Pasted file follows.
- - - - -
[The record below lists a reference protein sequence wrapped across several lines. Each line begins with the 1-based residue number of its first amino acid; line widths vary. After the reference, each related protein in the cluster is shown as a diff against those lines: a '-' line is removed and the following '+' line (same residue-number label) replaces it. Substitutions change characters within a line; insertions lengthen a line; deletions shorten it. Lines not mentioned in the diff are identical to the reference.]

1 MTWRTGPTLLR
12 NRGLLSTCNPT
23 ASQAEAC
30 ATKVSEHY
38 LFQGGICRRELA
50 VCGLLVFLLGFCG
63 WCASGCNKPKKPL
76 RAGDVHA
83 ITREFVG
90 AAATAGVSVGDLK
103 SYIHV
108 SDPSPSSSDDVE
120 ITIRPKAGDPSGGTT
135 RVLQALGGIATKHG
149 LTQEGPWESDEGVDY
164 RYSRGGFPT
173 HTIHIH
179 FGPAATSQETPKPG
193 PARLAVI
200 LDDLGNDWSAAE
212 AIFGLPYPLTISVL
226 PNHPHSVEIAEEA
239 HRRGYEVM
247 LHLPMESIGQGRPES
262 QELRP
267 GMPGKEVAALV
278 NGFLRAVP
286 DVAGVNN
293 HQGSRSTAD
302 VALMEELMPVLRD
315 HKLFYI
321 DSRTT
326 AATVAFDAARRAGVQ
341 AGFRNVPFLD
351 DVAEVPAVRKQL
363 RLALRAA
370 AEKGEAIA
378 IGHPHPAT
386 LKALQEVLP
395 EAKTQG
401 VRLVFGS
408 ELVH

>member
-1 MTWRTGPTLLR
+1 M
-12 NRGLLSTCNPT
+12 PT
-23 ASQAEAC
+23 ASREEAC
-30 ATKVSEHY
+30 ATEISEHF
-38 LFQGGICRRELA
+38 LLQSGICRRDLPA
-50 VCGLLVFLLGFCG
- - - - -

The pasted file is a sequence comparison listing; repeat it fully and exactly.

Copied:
[The record below lists a reference protein sequence wrapped across several lines. Each line begins with the 1-based residue number of its first amino acid; line widths vary. After the reference, each related protein in the cluster is shown as a diff against those lines: a '-' line is removed and the following '+' line (same residue-number label) replaces it. Substitutions change characters within a line; insertions lengthen a line; deletions shorten it. Lines not mentioned in the diff are identical to the reference.]

1 MTWRTGPTLLR
12 NRGLLSTCNPT
23 ASQAEAC
30 ATKVSEHY
38 LFQGGICRRELA
50 VCGLLVFLLGFCG
63 WCASGCNKPKKPL
76 RAGDVHA
83 ITREFVG
90 AAATAGVSVGDLK
103 SYIHV
108 SDPSPSSSDDVE
120 ITIRPKAGDPSGGTT
135 RVLQALGGIATKHG
149 LTQEGPWESDEGVDY
164 RYSRGGFPT
173 HTIHIH
179 FGPAATSQETPKPG
193 PARLAVI
200 LDDLGNDWSAAE
212 AIFGLPYPLTISVL
226 PNHPHSVEIAEEA
239 HRRGYEVM
247 LHLPMESIGQGRPES
262 QELRP
267 GMPGKEVAALV
278 NGFLRAVP
286 DVAGVNN
293 HQGSRSTAD
302 VALMEELMPVLRD
315 HKLFYI
321 DSRTT
326 AATVAFDAARRAGVQ
341 AGFRNVPFLD
351 DVAEVPAVRKQL
363 RLALRAA
370 AEKGEAIA
378 IGHPHPAT
386 LKALQEVLP
395 EAKTQG
401 VRLVFGS
408 ELVH

>member
-1 MTWRTGPTLLR
+1 M
-12 NRGLLSTCNPT
+12 PT
-23 ASQAEAC
+23 ASREEAC
-30 ATKVSEHY
+30 ATEISEHF
-38 LFQGGICRRELA
+38 LLQSGICRRDLPA
-50 VCGLLVFLLGFCG